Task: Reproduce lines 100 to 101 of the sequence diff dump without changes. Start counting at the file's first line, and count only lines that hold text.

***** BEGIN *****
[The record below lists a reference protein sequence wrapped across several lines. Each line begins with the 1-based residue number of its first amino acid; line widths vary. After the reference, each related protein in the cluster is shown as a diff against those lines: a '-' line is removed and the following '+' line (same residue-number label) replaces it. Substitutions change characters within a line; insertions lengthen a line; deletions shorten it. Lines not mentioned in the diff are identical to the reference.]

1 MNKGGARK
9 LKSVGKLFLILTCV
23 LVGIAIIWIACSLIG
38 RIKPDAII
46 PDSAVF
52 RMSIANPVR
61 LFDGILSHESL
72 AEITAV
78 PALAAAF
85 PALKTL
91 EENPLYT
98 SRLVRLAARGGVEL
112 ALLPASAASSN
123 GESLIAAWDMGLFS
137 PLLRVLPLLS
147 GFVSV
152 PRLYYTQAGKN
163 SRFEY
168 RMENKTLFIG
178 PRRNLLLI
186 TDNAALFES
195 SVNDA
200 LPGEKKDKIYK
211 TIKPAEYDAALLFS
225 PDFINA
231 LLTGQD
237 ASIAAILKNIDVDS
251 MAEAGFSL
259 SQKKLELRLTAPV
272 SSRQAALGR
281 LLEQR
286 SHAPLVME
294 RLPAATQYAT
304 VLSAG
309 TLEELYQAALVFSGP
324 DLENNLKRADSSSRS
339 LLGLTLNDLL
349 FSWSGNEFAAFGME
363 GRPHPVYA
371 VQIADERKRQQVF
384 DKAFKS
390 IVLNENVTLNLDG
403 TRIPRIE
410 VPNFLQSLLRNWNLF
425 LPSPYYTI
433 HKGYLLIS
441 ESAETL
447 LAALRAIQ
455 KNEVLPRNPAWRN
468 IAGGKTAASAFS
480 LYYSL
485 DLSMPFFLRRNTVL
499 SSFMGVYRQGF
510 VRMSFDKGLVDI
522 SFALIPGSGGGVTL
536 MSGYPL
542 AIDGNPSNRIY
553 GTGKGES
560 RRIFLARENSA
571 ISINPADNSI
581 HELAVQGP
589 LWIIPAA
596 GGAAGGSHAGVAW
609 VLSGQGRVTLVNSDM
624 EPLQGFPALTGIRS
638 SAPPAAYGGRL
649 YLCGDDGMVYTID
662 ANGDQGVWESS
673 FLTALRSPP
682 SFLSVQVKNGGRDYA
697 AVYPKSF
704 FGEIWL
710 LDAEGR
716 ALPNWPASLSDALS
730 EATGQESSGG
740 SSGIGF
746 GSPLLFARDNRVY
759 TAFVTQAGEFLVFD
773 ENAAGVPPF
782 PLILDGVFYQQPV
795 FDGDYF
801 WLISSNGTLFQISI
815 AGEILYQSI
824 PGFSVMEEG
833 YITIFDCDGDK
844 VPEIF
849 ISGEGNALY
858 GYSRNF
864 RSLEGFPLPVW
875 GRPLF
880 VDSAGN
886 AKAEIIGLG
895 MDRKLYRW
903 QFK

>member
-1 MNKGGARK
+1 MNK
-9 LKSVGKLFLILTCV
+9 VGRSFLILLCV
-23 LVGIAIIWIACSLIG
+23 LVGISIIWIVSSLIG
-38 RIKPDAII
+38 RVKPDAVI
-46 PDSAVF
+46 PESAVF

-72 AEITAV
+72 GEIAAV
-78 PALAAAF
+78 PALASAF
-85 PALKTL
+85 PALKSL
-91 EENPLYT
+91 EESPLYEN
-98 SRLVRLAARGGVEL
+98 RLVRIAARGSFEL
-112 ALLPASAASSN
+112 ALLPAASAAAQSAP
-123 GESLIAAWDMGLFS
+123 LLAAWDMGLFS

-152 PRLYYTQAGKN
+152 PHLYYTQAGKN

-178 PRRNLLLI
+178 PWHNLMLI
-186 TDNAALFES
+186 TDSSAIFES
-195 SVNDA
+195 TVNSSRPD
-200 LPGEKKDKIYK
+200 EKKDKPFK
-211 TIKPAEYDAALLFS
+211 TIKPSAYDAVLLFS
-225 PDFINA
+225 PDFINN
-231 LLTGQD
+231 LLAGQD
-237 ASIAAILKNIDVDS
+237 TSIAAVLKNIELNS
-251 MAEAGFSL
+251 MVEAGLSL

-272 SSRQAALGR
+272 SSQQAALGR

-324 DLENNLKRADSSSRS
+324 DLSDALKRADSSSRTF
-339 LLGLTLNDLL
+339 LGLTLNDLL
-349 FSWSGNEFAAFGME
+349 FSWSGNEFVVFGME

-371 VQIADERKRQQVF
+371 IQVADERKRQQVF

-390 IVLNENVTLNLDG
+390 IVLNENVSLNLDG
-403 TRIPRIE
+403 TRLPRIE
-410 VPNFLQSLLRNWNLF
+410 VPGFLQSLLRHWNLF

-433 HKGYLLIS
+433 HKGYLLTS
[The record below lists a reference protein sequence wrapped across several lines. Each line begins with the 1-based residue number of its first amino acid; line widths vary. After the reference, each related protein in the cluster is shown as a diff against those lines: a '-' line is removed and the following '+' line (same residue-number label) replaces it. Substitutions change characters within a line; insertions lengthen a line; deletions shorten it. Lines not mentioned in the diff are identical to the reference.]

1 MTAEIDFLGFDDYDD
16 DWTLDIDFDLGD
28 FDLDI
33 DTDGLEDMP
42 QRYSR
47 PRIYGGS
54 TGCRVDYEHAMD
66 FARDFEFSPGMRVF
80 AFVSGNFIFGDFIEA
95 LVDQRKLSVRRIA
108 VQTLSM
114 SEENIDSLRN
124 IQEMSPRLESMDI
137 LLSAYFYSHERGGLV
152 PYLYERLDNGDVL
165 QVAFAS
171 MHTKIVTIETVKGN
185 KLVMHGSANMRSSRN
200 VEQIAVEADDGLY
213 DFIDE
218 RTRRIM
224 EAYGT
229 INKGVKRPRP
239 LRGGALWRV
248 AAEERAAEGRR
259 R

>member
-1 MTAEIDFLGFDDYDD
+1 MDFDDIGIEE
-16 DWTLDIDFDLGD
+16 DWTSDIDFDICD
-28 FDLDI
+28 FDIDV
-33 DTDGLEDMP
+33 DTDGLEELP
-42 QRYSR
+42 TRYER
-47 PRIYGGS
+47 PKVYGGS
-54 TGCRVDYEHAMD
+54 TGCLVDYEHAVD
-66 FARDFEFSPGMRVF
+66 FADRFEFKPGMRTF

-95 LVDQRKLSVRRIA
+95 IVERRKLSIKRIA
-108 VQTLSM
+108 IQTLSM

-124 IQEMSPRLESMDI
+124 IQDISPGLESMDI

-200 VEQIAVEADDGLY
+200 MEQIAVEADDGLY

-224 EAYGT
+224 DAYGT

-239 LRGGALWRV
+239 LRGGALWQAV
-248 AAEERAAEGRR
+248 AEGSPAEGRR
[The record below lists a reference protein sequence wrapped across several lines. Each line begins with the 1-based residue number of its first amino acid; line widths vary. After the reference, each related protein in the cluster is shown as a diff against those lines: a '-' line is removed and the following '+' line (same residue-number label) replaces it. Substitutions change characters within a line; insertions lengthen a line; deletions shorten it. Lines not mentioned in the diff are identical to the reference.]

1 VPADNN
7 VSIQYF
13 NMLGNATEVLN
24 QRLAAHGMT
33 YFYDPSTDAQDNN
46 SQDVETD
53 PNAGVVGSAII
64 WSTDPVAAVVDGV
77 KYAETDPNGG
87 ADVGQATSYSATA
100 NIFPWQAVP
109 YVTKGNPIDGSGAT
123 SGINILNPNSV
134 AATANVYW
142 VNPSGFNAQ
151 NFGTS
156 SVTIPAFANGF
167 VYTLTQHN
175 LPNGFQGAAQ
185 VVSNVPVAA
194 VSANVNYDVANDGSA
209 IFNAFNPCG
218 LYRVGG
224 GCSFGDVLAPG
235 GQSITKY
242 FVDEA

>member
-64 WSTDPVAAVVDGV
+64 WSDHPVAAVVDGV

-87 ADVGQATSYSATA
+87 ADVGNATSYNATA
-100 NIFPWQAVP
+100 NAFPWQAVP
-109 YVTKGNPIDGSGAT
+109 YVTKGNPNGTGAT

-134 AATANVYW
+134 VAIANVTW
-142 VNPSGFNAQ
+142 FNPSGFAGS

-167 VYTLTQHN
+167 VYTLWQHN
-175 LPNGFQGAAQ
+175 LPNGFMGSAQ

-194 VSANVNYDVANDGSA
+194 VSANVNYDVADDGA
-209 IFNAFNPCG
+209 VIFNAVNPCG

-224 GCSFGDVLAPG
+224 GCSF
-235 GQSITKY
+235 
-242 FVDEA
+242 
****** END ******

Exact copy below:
+9 VGRSFLILLCV
-23 LVGIAIIWIACSLIG